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Famous Stoat Poems by Famous Poets

These are examples of famous Stoat poems written by some of the greatest and most-well-known modern and classical poets. PoetrySoup is a great educational poetry resource of famous stoat poems. These examples illustrate what a famous stoat poem looks like and its form, scheme, or style (where appropriate).

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by Wilde, Oscar
 I.

He was a Grecian lad, who coming home
With pulpy figs and wine from Sicily
Stood at his galley's prow, and let the foam
Blow through his crisp brown curls unconsciously,
And holding...Read More



by Crowley, Aleister
 [Dedicated to General J.C.F. Fuller]


Velvet soft the night-star glowed 
Over the untrodden road, 
Through the giant glades of yew 
Where its ray fell light as dew 
Lighting up the...Read More

by Chaucer, Geoffrey
 THE PROLOGUE.


This worthy limitour, this noble Frere,
He made always a manner louring cheer* *countenance
Upon the Sompnour; but for honesty* *courtesy
No villain word as yet to him spake he:
But at...Read More

by Smart, Christopher
 Rejoice in God, O ye Tongues; give the glory to the Lord, and the Lamb. 

Nations, and languages, and every Creature, in which is the breath of Life. 

Let...Read More



by Lawrence, David Herbert
 What large, dark hands are those at the window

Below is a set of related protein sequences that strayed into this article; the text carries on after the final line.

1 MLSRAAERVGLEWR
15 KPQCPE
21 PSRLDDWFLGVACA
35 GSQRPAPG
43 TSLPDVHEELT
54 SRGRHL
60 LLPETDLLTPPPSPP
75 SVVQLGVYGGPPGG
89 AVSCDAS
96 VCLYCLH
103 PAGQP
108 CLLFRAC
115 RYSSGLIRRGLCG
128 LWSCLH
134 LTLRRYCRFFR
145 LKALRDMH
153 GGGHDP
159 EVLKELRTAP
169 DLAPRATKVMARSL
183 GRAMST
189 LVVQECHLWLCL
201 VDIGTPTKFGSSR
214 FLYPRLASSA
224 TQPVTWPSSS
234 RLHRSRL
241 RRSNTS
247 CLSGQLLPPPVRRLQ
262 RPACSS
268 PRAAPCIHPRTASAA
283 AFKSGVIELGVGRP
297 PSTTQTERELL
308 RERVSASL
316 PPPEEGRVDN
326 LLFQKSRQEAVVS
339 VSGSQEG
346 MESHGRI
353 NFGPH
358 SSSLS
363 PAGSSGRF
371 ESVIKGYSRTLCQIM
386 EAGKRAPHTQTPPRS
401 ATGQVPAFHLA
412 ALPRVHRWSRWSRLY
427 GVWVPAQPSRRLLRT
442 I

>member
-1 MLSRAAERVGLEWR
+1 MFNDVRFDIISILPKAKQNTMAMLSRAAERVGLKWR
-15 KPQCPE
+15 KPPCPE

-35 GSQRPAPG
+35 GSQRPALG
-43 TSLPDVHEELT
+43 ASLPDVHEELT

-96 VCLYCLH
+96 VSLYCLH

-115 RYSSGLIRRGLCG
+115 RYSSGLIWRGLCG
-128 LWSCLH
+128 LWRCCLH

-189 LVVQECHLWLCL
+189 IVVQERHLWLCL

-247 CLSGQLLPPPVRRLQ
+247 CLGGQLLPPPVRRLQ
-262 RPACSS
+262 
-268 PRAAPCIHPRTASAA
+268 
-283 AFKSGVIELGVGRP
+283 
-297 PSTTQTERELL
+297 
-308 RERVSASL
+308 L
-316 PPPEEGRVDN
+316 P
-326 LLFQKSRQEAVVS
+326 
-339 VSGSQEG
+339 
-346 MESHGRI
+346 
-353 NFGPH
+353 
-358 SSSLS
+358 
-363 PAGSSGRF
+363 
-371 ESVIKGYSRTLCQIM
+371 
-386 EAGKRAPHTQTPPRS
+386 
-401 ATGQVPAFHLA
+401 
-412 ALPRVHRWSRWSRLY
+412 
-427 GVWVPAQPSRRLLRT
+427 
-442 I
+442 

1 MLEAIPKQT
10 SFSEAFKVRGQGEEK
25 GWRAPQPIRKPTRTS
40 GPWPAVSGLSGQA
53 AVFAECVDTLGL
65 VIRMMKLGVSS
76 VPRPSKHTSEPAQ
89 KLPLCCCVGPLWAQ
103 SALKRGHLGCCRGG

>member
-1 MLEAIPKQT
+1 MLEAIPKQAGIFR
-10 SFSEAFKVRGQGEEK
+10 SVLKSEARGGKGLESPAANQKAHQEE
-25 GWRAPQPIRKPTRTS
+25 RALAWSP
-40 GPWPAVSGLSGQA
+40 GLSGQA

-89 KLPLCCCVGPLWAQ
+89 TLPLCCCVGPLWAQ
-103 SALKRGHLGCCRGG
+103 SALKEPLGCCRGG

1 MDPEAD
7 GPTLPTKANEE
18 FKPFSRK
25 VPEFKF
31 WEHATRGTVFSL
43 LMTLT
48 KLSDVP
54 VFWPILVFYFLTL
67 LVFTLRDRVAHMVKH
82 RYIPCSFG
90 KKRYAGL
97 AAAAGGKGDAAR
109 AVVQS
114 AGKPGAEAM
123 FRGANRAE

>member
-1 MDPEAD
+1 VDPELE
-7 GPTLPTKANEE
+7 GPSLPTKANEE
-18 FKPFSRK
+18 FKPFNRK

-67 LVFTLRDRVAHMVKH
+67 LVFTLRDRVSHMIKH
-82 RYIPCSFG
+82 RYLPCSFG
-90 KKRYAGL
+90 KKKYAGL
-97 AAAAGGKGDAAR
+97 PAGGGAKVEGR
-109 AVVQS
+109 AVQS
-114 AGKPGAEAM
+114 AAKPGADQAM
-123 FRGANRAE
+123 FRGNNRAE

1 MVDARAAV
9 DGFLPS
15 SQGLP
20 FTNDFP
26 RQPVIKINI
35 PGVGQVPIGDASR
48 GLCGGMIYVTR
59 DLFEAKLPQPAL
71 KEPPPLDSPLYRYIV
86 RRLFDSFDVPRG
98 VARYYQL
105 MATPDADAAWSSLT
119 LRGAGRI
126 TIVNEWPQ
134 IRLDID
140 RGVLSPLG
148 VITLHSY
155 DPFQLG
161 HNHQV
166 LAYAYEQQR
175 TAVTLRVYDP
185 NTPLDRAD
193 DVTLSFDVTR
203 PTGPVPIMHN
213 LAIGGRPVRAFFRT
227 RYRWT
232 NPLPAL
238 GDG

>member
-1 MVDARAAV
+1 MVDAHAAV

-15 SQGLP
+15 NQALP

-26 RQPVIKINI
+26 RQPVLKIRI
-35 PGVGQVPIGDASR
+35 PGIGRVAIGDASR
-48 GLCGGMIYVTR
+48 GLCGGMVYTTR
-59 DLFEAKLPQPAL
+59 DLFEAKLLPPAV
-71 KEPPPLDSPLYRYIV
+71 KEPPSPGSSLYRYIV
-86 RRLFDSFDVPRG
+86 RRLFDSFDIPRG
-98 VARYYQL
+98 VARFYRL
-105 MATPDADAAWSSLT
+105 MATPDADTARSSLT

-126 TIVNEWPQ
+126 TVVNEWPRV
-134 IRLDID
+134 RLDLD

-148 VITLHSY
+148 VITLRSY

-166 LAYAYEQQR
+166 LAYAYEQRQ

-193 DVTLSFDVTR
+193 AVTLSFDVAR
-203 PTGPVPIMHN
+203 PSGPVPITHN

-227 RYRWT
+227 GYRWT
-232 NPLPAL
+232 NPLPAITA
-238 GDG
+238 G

Lifted, grasping in the yellow light 
Which makes its way through the curtain web 
At my heart to-night? 

Ah, only...Read More

by Benet, Stephen Vincent
 "Oh yes, I went over to Edmonstoun the other day and saw Johnny, mooning around as usual! He will never make his way." 
Letter of George Keats, 18-- 


Night...Read More

by Lawrence, David Herbert
 Her tawny eyes are onyx of thoughtlessness, 
Hardened they are like gems in ancient modesty; 
Yea, and her mouth’s prudent and crude caress 
Means even less than her many...Read More

by Lindley, John
 In Hayfield I imagine
not just the nuts and bolts of split cockpits 
but a Spitfire’s sunk fuselage 

has smoked out its entirety unseen 
from one century to the next.
At...Read More



by Browning, Robert
 THUS the Mayne glideth 
Where my Love abideth; 
Sleep 's no softer: it proceeds 
On through lawns, on through meads, 
On and on, whate'er befall, 
Meandering and musical, 
Though...Read More

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